Moving from MySQL to Cassandra can be beneficial for a number of reasons, particularly when it comes to spreading out failure scenarios. Or, if you want to be less diplomatic about it, Rackspace's Dave King sums up his feelings in a Tweet:
mysql dead. hail cassandra— Dave (@tildedave) February 21, 2014
However, there are still challenges to be faced. According to King's recent blog post on transitioning from MySQL to Cassandra, the Rackspace team encountered a number of hiccups in the process. According to King:
During our database migration, we ran into a number of application-level failure scenarios -- some of these we induced ourselves through our test scenarios, while others happened to us in our lower environments (staging, preprod, test) during the slow march to production. Each of these failures was not due to a failure of the database, but the failure of components that we added on top of it.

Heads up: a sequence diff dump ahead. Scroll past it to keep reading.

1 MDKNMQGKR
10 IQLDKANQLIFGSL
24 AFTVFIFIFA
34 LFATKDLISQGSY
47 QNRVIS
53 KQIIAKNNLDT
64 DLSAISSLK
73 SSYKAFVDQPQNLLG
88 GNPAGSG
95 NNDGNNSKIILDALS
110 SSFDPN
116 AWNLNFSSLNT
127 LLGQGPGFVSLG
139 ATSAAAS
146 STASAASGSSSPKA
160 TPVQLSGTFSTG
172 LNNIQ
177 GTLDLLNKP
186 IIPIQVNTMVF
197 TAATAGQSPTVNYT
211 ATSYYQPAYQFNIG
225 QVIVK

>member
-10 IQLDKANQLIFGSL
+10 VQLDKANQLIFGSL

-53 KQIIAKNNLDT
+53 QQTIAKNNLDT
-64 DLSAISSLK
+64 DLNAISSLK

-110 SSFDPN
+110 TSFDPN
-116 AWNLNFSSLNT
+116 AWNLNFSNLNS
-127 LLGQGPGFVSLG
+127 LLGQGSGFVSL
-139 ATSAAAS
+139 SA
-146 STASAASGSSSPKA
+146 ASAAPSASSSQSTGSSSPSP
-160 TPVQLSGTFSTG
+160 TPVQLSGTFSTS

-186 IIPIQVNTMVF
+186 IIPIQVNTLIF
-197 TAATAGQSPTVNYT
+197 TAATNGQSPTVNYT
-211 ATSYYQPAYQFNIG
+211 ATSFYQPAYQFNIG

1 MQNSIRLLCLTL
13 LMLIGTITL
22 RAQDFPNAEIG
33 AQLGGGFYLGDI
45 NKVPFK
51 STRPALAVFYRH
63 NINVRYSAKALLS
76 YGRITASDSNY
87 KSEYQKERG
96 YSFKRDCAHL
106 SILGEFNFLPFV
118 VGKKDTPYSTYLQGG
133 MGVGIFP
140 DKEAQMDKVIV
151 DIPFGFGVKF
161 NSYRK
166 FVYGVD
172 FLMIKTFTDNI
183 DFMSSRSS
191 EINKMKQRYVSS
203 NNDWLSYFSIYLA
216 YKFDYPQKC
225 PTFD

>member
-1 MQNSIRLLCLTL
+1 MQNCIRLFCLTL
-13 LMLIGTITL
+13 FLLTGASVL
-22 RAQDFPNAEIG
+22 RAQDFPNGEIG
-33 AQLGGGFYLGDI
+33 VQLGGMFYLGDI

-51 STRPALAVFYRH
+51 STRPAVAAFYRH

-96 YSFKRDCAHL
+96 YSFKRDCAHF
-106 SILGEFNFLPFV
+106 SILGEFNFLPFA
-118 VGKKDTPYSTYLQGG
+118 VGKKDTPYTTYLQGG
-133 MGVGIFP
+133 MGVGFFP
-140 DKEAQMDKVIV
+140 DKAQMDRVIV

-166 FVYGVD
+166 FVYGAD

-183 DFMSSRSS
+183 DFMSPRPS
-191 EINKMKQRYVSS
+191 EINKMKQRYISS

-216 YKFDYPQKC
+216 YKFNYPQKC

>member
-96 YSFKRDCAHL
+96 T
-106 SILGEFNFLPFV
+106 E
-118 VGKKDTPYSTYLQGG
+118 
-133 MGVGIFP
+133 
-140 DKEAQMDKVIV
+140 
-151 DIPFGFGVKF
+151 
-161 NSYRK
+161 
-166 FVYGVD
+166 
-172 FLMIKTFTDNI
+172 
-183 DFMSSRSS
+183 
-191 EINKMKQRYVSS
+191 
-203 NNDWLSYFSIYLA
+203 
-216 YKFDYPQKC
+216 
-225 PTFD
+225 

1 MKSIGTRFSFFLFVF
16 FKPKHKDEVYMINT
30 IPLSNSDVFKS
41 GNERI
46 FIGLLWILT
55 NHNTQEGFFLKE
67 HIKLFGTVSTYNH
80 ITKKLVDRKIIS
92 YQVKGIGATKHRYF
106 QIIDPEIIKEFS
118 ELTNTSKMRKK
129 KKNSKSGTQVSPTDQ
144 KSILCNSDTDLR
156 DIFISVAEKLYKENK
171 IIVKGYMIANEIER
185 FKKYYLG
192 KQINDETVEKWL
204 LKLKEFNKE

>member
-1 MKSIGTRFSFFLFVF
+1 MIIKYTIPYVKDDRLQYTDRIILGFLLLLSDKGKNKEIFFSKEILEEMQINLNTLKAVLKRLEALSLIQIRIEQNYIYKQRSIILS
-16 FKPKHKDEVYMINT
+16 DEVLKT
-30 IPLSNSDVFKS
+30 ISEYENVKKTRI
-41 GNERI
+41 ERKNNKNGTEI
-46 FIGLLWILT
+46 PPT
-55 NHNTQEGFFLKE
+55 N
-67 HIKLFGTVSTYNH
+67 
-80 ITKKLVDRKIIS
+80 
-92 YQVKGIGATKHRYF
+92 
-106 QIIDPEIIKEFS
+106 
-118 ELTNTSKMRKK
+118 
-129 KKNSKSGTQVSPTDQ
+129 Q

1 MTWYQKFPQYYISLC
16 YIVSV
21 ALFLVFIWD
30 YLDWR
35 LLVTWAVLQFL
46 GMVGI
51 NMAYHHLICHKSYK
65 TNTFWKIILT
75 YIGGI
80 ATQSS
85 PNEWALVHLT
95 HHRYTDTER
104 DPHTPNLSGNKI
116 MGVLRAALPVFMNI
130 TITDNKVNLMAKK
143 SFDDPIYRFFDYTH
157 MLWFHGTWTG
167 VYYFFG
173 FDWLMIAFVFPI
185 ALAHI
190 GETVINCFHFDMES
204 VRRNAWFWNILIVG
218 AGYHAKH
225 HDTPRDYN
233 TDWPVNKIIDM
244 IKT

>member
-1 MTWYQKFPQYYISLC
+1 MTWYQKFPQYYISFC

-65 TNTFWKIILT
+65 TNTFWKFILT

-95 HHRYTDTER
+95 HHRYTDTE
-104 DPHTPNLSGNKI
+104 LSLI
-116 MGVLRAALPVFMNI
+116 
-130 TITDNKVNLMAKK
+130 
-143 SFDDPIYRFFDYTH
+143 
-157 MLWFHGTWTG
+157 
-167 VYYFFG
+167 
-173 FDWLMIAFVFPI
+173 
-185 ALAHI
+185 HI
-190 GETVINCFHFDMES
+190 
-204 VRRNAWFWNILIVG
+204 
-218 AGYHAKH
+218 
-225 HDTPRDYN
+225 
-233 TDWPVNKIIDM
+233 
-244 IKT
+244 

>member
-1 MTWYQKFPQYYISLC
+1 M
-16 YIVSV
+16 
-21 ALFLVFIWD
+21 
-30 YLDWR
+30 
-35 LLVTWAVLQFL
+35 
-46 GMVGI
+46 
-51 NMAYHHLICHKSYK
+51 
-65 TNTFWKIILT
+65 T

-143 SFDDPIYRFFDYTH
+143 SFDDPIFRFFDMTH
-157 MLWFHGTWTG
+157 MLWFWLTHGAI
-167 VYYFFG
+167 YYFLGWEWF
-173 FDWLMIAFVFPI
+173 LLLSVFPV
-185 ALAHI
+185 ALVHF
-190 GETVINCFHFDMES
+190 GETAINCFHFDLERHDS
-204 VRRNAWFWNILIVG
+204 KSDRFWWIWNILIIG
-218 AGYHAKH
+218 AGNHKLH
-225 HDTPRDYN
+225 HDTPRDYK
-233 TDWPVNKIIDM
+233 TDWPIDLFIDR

King goes on to describe each of the application-level failure scenarios, including the steps they took to resolve them. The scenarios faced included things like:
- Cassandra's handling of a failed rpc_address
- Unintended denial-of-service opportunities
- Bigger consequences for partial failures
Among other things. Overall, it's a fair and helpful guide to a major technological transition, and it acknowledges the fact that everything, even when great, inevitably has some kinks to work out. Check out King's full article to get a sense of how the Rackspace team handled these issues, as well as King's general takeaways from the transition to Cassandra.